Cyprus: The Cyprus/Russia Double Taxation Agreement: Impact Of The Protocol

Last Updated: 7 October 2013
Article by Philippos Aristotelous
Most Read Contributor in Cyprus, December 2017

The Protocol to the double taxation agreement between the Republic of Cyprus and the Russian Federation entered into force on January 1, 2013, following the completion of formal ratification procedures in 2012. Now that the protocol has been in force for almost a year it is a suitable opportunity to assess its impact.

Many of the changes made by the Protocol were of a detailed nature, reflecting the changes in practice that have occurred since the double taxation agreement was agreed in the late 1990s. However, most discussion of the Protocol centred on the substantial changes regarding information exchange and the taxation of capital gains. It is also important not to overlook what did not change, particularly the favorable withholding tax rates available under the original agreement.

Exchange Of Information

The new exchange of information provisions reproduce Article 26 of the OECD Model Tax Convention verbatim , creating an obligation to exchange information that is foreseeably relevant to the correct application of the DTT and for facilitating the administration and enforcement of domestic tax laws of the contracting states. Neither contracting state may engage in "fishing expeditions", nor may they request information that is unlikely to be relevant to the tax affairs of a given taxpayer. When formulating any requests for information, the state making the request should demonstrate the foreseeable relevance of the requested information. In addition, it should have exhausted all reasonable and proportionate domestic means to obtain the information concerned.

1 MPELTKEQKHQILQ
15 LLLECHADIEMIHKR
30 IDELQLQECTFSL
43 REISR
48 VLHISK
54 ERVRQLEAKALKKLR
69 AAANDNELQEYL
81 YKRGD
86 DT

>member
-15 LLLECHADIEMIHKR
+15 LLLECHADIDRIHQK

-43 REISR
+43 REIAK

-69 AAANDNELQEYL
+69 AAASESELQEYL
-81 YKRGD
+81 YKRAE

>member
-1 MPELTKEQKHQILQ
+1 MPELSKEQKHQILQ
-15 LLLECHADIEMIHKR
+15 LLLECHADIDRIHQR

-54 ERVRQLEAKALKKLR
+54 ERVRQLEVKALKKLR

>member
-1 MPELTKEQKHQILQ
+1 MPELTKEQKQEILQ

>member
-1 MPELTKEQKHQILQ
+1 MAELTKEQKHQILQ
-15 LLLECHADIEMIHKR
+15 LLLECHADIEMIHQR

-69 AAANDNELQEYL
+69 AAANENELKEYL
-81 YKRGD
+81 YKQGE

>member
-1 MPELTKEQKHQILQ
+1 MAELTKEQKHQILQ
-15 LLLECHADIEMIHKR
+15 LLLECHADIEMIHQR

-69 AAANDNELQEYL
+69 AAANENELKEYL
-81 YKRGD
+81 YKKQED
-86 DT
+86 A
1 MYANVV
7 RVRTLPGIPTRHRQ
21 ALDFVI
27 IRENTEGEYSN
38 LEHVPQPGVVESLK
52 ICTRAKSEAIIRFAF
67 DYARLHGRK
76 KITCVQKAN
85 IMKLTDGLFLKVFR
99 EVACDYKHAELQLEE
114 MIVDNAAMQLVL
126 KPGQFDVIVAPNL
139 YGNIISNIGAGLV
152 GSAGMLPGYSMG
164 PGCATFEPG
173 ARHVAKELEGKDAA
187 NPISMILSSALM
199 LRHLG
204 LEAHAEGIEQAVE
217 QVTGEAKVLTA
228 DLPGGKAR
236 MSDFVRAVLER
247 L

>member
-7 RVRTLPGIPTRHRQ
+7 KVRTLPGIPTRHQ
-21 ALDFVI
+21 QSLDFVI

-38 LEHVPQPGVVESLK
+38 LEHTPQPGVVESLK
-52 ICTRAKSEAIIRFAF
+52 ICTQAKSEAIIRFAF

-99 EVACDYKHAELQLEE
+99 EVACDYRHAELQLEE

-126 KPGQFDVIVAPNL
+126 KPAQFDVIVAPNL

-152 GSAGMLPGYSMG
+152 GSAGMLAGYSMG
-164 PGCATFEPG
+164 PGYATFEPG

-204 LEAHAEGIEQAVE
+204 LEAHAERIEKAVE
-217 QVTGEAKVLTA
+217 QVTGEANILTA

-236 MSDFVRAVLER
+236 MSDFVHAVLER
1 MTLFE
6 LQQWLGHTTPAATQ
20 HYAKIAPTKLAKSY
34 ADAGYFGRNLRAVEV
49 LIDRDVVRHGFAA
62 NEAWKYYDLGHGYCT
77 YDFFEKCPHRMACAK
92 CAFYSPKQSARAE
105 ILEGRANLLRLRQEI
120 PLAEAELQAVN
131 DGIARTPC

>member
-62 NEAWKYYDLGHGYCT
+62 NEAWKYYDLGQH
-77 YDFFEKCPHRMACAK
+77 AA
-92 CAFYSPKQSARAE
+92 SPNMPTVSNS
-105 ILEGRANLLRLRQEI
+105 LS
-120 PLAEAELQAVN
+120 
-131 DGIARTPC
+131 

A contracting state cannot refuse a request for information solely because it has no domestic tax interest in the information or solely because it is held by a bank or other financial institution. Finally, where information is exchanged it is subject to strict confidentiality rules: information communicated must be treated as secret and may only be used for the purposes provided for in the DTT.

In fact, Cyprus had already created a mechanism for information exchange under Article 26 even before the new Protocol was concluded. Law 72(I) of 2008 amended the Assessment and Collection of Taxes Law ("the ACT Law") to incorporate the exchange of information provisions of Article 26 of the OECD Model Tax Convention of 2005 in double taxation agreements between Cyprus and other jurisdictions, and to lay down the procedural framework for information exchange.

The ACT Law as amended contains the following important safeguards for the taxpayer:

  • The Cyprus tax authorities may provide information only where the other contracting state involved is under a reciprocal obligation to disclose information.
  • The prior written consent of the Attorney-General of Cyprus is required for the tax authorities to exercise their powers to collect the information requested.
  • The right to legal professional privilege is maintained, and any information passing between professional legal advisors and their clients may not be disclosed to third parties.
  • Requests to the Cyprus tax authorities for information must include the following particulars:

    • The identity of the person under examination.
    • A description of the information requested and the form and manner in which the requesting state wishes to receive it.
    • The tax purpose for requesting the information.